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Digital Fortress (D. Brown)

2004-09-06 2 min read Books marco

Digital Fortress is a fast-paced thriller with a strong technological background and an odd location in National Security circles.
Before Dan Brown moved to religion as a topic, security and espionage were his main themes. Both Digital Fortress and the earlier Deception Point deal with the interaction between espionage and politics, bringing the delicate balance between good and evil to attention.
Dan Brown loves twists. The plots of his novels are the conventional spy novels, in which a good pair/couple deals with a series of ambiguous and powerful characters. Readers are required to think that these powerful characters are on the good or the evil side depending on the torque of the plot’s twists at the moment.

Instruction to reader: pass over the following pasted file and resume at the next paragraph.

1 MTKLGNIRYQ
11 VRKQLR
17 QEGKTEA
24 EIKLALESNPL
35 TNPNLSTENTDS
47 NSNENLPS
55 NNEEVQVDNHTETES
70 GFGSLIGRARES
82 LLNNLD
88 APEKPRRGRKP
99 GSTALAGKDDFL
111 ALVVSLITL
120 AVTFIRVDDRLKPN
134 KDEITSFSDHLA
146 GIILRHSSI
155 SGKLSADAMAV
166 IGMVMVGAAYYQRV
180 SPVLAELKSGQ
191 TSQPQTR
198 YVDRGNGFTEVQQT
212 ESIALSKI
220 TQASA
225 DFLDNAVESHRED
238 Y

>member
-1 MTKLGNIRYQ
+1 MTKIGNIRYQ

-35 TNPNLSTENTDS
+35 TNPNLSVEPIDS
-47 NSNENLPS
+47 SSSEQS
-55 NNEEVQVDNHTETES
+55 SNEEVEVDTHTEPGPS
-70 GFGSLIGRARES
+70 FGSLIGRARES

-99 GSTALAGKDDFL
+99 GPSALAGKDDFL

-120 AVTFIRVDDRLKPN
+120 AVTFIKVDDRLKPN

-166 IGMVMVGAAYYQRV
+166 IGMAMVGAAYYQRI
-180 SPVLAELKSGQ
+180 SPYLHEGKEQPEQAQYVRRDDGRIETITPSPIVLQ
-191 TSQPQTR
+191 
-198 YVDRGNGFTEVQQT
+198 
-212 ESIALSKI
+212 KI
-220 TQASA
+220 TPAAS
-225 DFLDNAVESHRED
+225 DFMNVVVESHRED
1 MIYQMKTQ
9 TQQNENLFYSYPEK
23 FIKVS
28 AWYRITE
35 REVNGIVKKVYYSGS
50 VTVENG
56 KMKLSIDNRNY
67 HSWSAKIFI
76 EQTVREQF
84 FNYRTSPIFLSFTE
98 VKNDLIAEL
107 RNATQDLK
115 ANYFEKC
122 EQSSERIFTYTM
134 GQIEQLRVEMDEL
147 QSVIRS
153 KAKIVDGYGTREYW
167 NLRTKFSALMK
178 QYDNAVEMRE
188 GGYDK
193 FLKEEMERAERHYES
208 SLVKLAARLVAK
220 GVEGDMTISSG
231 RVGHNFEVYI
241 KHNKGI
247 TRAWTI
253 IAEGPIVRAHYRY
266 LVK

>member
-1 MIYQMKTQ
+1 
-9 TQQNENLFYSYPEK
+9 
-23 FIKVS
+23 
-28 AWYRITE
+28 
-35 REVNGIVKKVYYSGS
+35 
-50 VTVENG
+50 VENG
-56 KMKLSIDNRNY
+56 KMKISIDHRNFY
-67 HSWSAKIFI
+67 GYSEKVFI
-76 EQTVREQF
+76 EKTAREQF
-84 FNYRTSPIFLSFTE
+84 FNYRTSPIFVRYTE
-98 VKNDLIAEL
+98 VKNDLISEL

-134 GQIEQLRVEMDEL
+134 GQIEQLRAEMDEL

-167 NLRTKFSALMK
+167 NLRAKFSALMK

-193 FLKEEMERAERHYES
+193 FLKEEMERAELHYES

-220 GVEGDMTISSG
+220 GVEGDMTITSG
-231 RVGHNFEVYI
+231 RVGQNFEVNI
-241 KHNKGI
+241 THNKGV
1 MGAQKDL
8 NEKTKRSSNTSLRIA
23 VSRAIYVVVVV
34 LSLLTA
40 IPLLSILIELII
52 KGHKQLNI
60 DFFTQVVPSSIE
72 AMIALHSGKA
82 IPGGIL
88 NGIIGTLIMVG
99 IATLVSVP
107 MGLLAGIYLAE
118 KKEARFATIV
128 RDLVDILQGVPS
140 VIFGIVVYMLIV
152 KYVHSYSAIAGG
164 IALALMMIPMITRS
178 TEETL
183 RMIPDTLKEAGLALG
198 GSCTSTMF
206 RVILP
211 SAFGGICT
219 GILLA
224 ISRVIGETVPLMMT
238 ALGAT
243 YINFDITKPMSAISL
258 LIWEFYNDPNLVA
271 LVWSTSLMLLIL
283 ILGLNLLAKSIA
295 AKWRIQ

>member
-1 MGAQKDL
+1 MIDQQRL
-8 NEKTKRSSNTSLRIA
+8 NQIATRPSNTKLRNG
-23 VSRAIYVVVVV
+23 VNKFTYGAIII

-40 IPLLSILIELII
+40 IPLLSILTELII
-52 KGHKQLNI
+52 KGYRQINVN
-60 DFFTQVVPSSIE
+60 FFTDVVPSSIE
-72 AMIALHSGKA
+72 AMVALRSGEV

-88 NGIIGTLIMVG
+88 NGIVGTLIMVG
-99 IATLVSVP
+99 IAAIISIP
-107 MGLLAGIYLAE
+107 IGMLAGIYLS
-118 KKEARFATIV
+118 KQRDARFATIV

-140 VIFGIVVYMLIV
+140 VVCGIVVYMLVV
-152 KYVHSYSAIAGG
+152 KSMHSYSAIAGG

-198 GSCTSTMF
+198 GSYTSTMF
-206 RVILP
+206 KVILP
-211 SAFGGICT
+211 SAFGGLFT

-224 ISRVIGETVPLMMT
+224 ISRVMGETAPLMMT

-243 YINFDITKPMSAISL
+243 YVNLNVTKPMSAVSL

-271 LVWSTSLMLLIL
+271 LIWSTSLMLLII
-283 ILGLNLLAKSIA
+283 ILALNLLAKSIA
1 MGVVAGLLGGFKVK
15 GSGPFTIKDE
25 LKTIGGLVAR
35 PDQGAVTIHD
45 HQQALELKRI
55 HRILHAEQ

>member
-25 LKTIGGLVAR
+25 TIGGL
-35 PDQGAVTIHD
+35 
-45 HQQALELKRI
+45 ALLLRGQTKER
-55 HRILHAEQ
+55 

Digital Fortress is about a secure encryption algorithm and the need to have a trap door into any such algorithm. There is one historic fact behind this story line: the FBI demanded that any encryption algorithm have a secured trap door, such that nobody could encrypt anything that the FBI couldn’t read.
Unfortunately both for the book and the FBI, that’s a little bit like asking to create a lock that can always be opened by a master key, but that is supposed to be secure: the good guys will use it, exposing themselves to the bad guys that stole the master key; the bad guys aren’t going to be as stupid as using an encryption mechanism that is easily decoded.
As a result, the technical part of the novel is deeply flawed and not too interesting. The plot, though, is acceptable in its fatal twists and turns. The characters are sometimes believable – allthough Dan Brown would be well-advised to research the ‘eternal father figure’ in his books. Is it something that he came up with, or is it the brainchild of an editor?
In any case, Digital Fortress ends up being a little formulaic. I am glad Mr. Brown found a much more compelling environment in the Catholic Church.